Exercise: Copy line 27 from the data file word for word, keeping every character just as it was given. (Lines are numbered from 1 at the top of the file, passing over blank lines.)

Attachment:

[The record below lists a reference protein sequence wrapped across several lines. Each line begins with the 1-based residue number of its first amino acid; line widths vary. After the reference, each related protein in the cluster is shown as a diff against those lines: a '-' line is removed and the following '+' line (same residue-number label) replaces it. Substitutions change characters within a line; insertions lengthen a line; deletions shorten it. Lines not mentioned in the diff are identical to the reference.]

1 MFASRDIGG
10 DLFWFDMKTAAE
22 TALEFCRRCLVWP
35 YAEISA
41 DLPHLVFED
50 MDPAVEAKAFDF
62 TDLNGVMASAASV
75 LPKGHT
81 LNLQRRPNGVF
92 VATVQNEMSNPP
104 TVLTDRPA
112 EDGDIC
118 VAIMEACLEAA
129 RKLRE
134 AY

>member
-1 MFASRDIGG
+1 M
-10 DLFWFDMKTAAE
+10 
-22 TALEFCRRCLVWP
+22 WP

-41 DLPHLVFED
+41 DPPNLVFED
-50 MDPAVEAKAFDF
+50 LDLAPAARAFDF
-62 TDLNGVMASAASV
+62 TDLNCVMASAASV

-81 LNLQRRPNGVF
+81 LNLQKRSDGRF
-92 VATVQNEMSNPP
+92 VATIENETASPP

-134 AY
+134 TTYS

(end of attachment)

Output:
+50 LDLAPAARAFDF